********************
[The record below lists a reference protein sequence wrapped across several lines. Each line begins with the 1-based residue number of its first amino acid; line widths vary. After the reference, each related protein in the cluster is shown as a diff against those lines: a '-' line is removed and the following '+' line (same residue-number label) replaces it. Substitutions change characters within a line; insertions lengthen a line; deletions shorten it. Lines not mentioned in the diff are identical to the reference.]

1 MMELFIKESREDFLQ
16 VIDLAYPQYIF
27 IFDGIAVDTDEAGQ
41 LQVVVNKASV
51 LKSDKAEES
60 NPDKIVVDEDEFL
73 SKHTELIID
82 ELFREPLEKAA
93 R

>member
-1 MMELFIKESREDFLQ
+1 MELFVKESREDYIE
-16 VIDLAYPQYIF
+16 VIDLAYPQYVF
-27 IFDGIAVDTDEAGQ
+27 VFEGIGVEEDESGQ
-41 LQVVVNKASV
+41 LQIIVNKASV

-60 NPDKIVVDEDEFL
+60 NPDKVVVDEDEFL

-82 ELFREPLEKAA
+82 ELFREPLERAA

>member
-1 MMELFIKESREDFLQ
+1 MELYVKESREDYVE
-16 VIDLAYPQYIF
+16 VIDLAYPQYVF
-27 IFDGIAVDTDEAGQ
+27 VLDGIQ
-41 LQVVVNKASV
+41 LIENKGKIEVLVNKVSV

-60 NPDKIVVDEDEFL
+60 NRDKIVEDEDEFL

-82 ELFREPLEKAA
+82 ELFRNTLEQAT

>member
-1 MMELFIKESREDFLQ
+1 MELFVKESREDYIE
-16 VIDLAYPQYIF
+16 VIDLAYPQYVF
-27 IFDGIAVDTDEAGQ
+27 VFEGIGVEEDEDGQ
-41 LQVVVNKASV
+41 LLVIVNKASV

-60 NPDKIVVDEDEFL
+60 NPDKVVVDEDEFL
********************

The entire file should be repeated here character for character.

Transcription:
[The record below lists a reference protein sequence wrapped across several lines. Each line begins with the 1-based residue number of its first amino acid; line widths vary. After the reference, each related protein in the cluster is shown as a diff against those lines: a '-' line is removed and the following '+' line (same residue-number label) replaces it. Substitutions change characters within a line; insertions lengthen a line; deletions shorten it. Lines not mentioned in the diff are identical to the reference.]

1 MMELFIKESREDFLQ
16 VIDLAYPQYIF
27 IFDGIAVDTDEAGQ
41 LQVVVNKASV
51 LKSDKAEES
60 NPDKIVVDEDEFL
73 SKHTELIID
82 ELFREPLEKAA
93 R

>member
-1 MMELFIKESREDFLQ
+1 MELFVKESREDYIE
-16 VIDLAYPQYIF
+16 VIDLAYPQYVF
-27 IFDGIAVDTDEAGQ
+27 VFEGIGVEEDESGQ
-41 LQVVVNKASV
+41 LQIIVNKASV

-60 NPDKIVVDEDEFL
+60 NPDKVVVDEDEFL

-82 ELFREPLEKAA
+82 ELFREPLERAA

>member
-1 MMELFIKESREDFLQ
+1 MELYVKESREDYVE
-16 VIDLAYPQYIF
+16 VIDLAYPQYVF
-27 IFDGIAVDTDEAGQ
+27 VLDGIQ
-41 LQVVVNKASV
+41 LIENKGKIEVLVNKVSV

-60 NPDKIVVDEDEFL
+60 NRDKIVEDEDEFL

-82 ELFREPLEKAA
+82 ELFRNTLEQAT

>member
-1 MMELFIKESREDFLQ
+1 MELFVKESREDYIE
-16 VIDLAYPQYIF
+16 VIDLAYPQYVF
-27 IFDGIAVDTDEAGQ
+27 VFEGIGVEEDEDGQ
-41 LQVVVNKASV
+41 LLVIVNKASV

-60 NPDKIVVDEDEFL
+60 NPDKVVVDEDEFL